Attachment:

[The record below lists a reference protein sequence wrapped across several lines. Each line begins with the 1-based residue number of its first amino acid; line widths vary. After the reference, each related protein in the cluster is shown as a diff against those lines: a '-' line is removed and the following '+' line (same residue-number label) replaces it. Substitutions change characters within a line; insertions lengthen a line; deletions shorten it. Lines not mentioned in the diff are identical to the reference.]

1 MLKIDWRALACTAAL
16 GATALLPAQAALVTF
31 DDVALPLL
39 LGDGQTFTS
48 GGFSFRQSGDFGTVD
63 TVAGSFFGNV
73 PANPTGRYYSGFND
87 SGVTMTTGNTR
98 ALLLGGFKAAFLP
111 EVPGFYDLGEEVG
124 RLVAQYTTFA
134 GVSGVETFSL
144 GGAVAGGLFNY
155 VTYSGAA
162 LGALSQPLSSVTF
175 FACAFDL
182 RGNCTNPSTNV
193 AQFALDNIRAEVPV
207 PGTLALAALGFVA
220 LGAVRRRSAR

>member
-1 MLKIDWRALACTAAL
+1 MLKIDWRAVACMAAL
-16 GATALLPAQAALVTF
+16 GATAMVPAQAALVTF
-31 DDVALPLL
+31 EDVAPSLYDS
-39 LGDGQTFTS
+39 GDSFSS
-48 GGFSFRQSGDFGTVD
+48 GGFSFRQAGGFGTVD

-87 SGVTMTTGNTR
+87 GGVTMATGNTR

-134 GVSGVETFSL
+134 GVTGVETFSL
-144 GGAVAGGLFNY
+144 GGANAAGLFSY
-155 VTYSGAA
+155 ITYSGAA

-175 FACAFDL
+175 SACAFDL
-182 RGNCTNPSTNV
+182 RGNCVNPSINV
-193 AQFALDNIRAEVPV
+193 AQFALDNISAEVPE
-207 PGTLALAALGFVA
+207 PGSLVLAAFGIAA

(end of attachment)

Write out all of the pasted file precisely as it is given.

[The record below lists a reference protein sequence wrapped across several lines. Each line begins with the 1-based residue number of its first amino acid; line widths vary. After the reference, each related protein in the cluster is shown as a diff against those lines: a '-' line is removed and the following '+' line (same residue-number label) replaces it. Substitutions change characters within a line; insertions lengthen a line; deletions shorten it. Lines not mentioned in the diff are identical to the reference.]

1 MLKIDWRALACTAAL
16 GATALLPAQAALVTF
31 DDVALPLL
39 LGDGQTFTS
48 GGFSFRQSGDFGTVD
63 TVAGSFFGNV
73 PANPTGRYYSGFND
87 SGVTMTTGNTR
98 ALLLGGFKAAFLP
111 EVPGFYDLGEEVG
124 RLVAQYTTFA
134 GVSGVETFSL
144 GGAVAGGLFNY
155 VTYSGAA
162 LGALSQPLSSVTF
175 FACAFDL
182 RGNCTNPSTNV
193 AQFALDNIRAEVPV
207 PGTLALAALGFVA
220 LGAVRRRSAR

>member
-1 MLKIDWRALACTAAL
+1 MLKIDWRAVACMAAL
-16 GATALLPAQAALVTF
+16 GATAMVPAQAALVTF
-31 DDVALPLL
+31 EDVAPSLYDS
-39 LGDGQTFTS
+39 GDSFSS
-48 GGFSFRQSGDFGTVD
+48 GGFSFRQAGGFGTVD

-87 SGVTMTTGNTR
+87 GGVTMATGNTR

-134 GVSGVETFSL
+134 GVTGVETFSL
-144 GGAVAGGLFNY
+144 GGANAAGLFSY
-155 VTYSGAA
+155 ITYSGAA

-175 FACAFDL
+175 SACAFDL
-182 RGNCTNPSTNV
+182 RGNCVNPSINV
-193 AQFALDNIRAEVPV
+193 AQFALDNISAEVPE
-207 PGTLALAALGFVA
+207 PGSLVLAAFGIAA